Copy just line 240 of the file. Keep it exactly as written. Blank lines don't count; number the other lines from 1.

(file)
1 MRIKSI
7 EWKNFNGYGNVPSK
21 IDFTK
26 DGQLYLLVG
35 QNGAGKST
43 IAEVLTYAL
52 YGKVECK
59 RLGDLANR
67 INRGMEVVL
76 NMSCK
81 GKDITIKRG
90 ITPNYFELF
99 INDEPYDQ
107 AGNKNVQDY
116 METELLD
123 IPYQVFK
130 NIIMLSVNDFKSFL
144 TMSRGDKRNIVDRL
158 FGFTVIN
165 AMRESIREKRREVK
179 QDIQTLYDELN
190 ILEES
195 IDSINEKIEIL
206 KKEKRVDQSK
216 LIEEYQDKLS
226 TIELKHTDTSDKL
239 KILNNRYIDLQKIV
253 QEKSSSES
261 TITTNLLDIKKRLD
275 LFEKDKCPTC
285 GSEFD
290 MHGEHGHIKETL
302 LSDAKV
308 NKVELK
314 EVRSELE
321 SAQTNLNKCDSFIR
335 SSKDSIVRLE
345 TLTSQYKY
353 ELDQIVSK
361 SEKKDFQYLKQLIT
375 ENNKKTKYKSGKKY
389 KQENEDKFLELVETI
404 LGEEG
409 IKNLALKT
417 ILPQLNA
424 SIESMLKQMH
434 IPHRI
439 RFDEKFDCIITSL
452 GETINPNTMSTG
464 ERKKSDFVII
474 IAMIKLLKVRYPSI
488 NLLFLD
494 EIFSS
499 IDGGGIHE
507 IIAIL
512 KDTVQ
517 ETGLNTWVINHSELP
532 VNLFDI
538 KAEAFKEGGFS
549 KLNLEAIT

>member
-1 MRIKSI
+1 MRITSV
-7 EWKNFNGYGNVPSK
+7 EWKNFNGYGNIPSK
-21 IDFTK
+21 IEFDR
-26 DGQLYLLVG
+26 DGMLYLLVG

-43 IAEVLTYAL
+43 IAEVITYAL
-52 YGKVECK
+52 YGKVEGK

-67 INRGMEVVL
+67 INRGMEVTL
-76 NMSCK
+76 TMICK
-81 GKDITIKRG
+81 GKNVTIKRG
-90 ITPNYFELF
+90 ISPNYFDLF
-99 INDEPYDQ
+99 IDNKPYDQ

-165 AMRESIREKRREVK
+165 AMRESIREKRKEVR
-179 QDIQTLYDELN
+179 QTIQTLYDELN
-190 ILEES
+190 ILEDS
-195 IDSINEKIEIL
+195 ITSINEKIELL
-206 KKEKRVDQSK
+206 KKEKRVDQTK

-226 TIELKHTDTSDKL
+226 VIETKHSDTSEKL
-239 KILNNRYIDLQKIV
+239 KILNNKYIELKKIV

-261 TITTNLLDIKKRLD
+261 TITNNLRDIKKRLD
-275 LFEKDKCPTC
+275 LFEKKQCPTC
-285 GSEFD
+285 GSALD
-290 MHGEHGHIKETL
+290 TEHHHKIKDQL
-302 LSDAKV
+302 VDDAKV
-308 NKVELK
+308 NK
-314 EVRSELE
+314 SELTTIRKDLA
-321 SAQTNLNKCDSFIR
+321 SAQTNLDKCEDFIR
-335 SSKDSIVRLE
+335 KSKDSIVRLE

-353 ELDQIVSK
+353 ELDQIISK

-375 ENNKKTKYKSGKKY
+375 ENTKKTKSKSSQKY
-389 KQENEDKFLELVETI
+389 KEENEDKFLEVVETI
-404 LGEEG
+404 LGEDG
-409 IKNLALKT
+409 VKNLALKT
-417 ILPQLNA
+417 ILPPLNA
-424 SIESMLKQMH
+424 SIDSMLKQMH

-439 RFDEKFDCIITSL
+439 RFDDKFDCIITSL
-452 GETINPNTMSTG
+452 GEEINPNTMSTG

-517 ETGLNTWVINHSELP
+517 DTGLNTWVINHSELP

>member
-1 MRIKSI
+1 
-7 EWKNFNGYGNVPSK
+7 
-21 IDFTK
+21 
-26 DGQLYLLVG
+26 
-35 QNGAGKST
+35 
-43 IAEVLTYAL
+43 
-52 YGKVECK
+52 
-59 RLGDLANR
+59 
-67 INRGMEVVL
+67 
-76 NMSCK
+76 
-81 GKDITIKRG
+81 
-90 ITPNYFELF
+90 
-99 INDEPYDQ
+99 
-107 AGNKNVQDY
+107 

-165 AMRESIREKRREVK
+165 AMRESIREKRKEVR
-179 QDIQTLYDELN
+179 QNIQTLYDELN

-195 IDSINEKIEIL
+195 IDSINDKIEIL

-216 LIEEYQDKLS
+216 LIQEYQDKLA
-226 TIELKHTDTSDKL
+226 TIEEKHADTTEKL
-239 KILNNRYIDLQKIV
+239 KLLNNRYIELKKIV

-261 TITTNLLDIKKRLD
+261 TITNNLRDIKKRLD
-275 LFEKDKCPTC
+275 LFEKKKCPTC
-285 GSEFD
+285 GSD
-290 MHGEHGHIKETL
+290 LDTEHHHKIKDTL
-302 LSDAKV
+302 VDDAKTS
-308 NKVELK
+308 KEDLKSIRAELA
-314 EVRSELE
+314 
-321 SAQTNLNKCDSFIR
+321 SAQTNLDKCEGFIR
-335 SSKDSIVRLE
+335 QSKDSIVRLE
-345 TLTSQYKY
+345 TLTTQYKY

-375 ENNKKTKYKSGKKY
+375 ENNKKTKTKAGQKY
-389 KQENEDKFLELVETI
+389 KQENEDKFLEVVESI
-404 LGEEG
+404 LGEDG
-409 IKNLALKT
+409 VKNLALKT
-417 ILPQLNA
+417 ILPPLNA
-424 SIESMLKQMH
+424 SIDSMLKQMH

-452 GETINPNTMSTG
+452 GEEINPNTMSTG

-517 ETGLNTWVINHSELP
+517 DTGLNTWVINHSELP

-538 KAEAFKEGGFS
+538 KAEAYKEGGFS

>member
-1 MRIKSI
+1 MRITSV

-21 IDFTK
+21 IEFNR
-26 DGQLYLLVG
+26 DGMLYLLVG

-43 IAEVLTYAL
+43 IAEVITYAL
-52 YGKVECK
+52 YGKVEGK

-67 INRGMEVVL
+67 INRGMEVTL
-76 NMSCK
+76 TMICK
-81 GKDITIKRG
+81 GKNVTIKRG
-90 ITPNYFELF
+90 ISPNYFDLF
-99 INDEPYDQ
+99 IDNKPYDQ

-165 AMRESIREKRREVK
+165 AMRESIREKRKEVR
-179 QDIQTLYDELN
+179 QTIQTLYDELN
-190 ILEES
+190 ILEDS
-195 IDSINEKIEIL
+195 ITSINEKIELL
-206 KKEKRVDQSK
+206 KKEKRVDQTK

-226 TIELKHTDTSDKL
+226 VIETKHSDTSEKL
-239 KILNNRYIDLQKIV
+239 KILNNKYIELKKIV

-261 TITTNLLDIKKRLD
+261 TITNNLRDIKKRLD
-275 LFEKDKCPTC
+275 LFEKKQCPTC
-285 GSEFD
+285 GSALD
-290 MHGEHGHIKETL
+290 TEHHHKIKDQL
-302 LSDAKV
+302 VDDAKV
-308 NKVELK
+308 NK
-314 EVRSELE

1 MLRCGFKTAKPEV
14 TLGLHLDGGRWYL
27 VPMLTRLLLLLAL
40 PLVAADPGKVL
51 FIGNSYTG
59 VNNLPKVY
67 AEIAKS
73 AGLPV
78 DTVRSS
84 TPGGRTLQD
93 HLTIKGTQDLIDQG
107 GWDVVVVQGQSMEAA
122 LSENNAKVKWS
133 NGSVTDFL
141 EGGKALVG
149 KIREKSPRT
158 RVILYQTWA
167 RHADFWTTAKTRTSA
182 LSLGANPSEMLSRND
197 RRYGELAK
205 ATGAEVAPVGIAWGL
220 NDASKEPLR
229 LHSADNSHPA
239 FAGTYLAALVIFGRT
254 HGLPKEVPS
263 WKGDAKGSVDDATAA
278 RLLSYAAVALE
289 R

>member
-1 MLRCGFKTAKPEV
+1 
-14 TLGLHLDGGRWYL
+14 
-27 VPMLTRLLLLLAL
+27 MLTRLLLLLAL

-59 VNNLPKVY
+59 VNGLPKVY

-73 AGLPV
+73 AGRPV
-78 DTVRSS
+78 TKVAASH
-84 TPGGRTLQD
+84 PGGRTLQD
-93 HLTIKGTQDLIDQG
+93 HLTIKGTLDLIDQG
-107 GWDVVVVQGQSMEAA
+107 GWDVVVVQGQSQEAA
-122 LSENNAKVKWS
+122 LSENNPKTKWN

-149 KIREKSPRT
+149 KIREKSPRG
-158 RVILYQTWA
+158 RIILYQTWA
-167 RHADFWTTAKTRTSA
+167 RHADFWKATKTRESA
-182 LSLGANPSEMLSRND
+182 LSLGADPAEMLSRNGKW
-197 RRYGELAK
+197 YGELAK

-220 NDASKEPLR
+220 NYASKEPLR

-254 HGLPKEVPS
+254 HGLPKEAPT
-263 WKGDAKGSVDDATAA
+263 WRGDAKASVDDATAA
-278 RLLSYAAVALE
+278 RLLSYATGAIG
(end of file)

-190 ILEES